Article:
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A Study of Rehabilitated Juvenile Hedgehogs After Release into the Wild

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Many juvenile hedgehogs (Erinaceus europaeus) are 'rehabilitated' with little or no previous experience of life in the wild. A study is described in which twelve such animals were monitored after release in Devon. They quickly learned their way about, built nests and found them again, and interacted normally with each other and with wild conspecifics. While several showed significant weight loss, this represented only the excess accumulated in captivity. Deaths caused by a predator (badger) and motor cars suggest that captives destined for release should not be allowed to become tame and unwary. However, deaths are to be expected in natural circumstances and at least one third of these animals survived beyond the nine-week study, despite having no previous experience of life in the wild. This supports the belief that, although deaths are to be expected, rehabilitating hedgehogs (even naïve juveniles) is possible and worthwhile.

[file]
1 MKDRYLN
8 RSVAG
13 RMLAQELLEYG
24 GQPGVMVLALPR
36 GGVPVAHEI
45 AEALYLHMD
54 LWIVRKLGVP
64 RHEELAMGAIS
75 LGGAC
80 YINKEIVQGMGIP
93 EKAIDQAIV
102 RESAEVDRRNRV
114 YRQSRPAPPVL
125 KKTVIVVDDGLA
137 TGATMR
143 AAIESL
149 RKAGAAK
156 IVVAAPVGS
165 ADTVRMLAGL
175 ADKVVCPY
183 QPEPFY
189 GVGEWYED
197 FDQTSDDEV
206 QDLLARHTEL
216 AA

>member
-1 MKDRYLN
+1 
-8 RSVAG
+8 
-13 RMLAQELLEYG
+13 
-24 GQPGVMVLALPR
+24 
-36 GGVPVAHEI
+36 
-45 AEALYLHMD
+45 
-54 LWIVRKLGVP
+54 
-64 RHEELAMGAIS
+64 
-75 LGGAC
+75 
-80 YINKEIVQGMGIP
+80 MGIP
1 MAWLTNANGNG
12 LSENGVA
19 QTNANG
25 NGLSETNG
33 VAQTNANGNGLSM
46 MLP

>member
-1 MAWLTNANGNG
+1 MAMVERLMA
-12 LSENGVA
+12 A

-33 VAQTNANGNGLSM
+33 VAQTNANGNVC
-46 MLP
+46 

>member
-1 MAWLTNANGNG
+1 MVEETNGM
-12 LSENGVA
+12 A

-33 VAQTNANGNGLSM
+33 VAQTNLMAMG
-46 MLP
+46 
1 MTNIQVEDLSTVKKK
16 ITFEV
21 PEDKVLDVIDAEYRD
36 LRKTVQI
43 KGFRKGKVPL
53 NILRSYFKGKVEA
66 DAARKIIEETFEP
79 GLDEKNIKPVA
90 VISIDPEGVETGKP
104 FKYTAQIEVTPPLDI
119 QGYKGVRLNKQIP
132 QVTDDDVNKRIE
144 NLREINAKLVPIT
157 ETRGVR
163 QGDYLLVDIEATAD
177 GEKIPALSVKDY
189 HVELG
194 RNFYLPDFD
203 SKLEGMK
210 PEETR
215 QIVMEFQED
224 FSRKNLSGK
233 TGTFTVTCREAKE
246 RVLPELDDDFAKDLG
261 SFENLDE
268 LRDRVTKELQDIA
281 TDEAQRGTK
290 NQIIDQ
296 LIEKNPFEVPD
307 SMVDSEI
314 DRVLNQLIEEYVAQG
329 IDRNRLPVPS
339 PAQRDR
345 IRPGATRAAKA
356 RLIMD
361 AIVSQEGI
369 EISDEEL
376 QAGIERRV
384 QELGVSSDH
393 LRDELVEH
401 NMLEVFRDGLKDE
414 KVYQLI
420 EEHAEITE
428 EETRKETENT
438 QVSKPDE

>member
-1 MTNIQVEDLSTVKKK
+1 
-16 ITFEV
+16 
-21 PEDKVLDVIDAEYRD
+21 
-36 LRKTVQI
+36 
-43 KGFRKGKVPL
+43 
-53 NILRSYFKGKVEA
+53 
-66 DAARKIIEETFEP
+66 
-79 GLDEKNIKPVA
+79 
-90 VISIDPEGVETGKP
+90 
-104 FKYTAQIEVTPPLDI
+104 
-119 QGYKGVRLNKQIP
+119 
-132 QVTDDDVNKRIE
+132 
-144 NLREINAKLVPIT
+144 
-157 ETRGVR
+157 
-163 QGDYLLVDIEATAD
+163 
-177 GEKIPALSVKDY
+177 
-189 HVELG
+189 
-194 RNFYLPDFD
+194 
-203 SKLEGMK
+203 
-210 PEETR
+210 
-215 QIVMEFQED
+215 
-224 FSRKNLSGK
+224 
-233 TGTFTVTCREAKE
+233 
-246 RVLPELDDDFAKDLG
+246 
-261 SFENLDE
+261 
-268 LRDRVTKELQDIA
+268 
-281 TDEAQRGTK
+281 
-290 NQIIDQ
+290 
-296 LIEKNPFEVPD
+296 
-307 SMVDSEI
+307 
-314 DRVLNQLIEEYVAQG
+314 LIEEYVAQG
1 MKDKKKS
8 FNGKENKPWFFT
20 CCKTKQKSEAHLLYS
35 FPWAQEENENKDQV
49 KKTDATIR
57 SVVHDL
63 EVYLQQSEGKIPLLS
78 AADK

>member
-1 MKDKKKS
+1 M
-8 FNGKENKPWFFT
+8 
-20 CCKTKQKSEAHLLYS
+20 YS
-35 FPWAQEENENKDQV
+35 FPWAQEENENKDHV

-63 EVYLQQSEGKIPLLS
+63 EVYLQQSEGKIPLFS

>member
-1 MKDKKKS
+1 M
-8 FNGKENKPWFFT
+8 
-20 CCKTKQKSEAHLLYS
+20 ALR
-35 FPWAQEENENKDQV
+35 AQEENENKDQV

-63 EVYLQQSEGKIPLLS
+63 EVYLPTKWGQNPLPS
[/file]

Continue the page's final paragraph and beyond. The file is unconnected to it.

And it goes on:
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Keywords: ANIMAL WELFARE; BEHAVIOUR; JUVENILE HEDGEHOGS; REHABILITATION; SURVIVAL

Document Type: Research Article

Publication date: 1994-08-01

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